“Do you need to talk? Is there something I can help with?” he asks, face furrowed with concern.
I believe he has me (the editrix) pegged for either an addict or a murderer. Introducing myself, I answer no, I must get back to work. At 6 p.m., I still have three or four hours to put in.
“But you are here almost every day. And you’re the only young person here,” he prods, and I say daily Mass is how I keep my job.
If a priest finds my fidelity perplexing, is it a wonder that many in the business world find the ritual incongruous? How could an educated, ambitious, seemingly accomplished woman (let alone one heading up a science and tech magazine in the ’80s) buy into a patriarchal, intolerant religion, one filled with fancies such as angels, a virgin birth, and the voodoo of bread and wine transformed into a Christ’s flesh and blood?
In Scranton, being Catholic was the norm. Since college, hewing to the faith has been met with skepticism, even mockery. For my atheist, science-educated friends, my practicing Catholicism was almost the same as giving credence to alien abductions (and there are commonalities: think apparitions and weeping statues). Those attempting to rationalize my unshakeable faith drew these conclusions: a) I am brain-washed since birth, b) I’m not very intelligent. They both amount to the same thing.
Adding to their confusion is the fact that I fashioned my own brand of Catholicism (as so many Catholics do) ignoring the Church’s rulings on birth control, premarital sex, and homosexuality. My brand used Jesus as the excuse for suspending judgment, adding that if Christ lived today, the rules would reflect the times. While I didn’t evangelize, nor did I ever hide my love for my faith. Did this cost me? Yes.
I had to prove myself over and over for this perceived weakness. But no place did it cost me more than in romance. Several men, early on, found my being an active Catholic a deal-breaker (lapsed would have been ok); a few, out of curiosity and the belief they’d exorcise my belief stayed longer; two fiancés, after years together and knowing my stance on a Catholic marriage and the promise of raising children Catholic, could not go through with a Catholic ceremony. (Ironically, when I was finally married it was by a Justice of the Peace, the process of annulling my Jewish husband’s previous union having taken more than a year — painfully procured so we could eventually have a Church wedding.)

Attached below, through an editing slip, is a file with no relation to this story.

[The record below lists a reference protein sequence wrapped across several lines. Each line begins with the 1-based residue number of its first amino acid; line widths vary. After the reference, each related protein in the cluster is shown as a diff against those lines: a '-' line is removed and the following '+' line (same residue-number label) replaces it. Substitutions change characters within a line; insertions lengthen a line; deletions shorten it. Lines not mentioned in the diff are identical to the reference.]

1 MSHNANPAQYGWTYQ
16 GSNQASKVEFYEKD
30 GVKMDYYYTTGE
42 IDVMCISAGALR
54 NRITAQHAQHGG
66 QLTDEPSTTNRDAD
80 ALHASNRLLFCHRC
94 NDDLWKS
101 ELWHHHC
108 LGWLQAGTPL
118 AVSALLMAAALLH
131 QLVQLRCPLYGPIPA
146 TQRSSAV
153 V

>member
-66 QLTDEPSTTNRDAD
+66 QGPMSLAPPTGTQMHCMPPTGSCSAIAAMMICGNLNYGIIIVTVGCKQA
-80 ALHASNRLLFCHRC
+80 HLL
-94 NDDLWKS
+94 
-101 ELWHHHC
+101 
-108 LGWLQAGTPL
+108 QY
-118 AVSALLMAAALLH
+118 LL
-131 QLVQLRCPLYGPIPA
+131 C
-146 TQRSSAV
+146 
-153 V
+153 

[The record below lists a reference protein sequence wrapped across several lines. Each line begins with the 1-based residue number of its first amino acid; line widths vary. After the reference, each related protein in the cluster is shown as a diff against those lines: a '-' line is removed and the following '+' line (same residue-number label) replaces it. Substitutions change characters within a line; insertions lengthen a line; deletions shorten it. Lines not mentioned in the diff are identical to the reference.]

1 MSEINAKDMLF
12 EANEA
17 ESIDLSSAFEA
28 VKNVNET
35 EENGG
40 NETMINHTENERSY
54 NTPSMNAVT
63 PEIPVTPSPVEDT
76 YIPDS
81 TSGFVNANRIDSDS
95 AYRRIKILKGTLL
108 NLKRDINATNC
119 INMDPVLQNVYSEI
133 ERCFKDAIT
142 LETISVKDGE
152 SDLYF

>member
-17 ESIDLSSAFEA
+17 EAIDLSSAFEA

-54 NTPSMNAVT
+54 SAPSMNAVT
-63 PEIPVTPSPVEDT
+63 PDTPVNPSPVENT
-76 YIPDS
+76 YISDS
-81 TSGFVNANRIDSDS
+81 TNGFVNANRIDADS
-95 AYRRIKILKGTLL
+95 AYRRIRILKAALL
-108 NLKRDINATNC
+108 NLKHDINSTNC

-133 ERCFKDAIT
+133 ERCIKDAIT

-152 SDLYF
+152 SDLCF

This is a long way of saying that being Catholic in New York, in publishing, was never easy. And not for a second since returning to Mother Church after a brief hiatus which had me investigating Judaism and Buddhism, have I viewed Catholicism as the only song God hears; it was merely the instrument I best knew how to play. The grace of the sacraments, the routine of the Mass, the consolation of the rosary got me through very bad times. As is often the case, I got more than I gave.
My life would have been altered, if not ended, had I not been able to lean on, and into, my faith. But now I’m mindful of all those robbed of that consolation, that peace, those who at a young age had so much ripped from them, including their sense of self. Even with the Church’s 2002 adoption of zero tolerance for “credibly alleged predators” strictly enforced, how can I continue my habit of having it my way? Ignoring what I disdain, embracing what I like?
Are we who are living through the Church’s darkest hours (of course the Crusades and Inquisition were no picnic, either) complicit if we resume our routines? How does one continue to love one’s faith when those who administer the sacraments, who preach the word of Christ, belong to a group of men who committed crimes, or allowed them to continue?
And what about the good priests, the ones faithful to their vows, those who joined the clergy after the Boston scandal broke? Of the crimes cited in the Pennsylvania report, 93 percent occurred before 2002. Should I muster compassion for the good ones who stayed — or joined?
When I taught, students asked me what the best jobs were. To me, there were only two jobs worth holding. One was to be a doctor: what a miracle to be able to ease, even cure, an ailing body. And the second was to be a journalist. Because journalists exposed the truth. And by telling the truth, you could begin to heal an ailing world.
I think back to the three different women at Blessed Sacrament Church those weekdays, united by a love for something more important and ever-lasting than our small selves. I think about all those from my brother’s church who cared for me when I was bed-ridden for two years with little hope of recovery. And all the others of every denomination (or none at all) who helped me move, get to and from hospitals and tedious treatments, who refused to let me fade away.
The truth is that should I return, it will be for the people. All the people. And every day holding the victims in my heart.
Copyright ©2018 Patrice Adcroft. All rights reserved.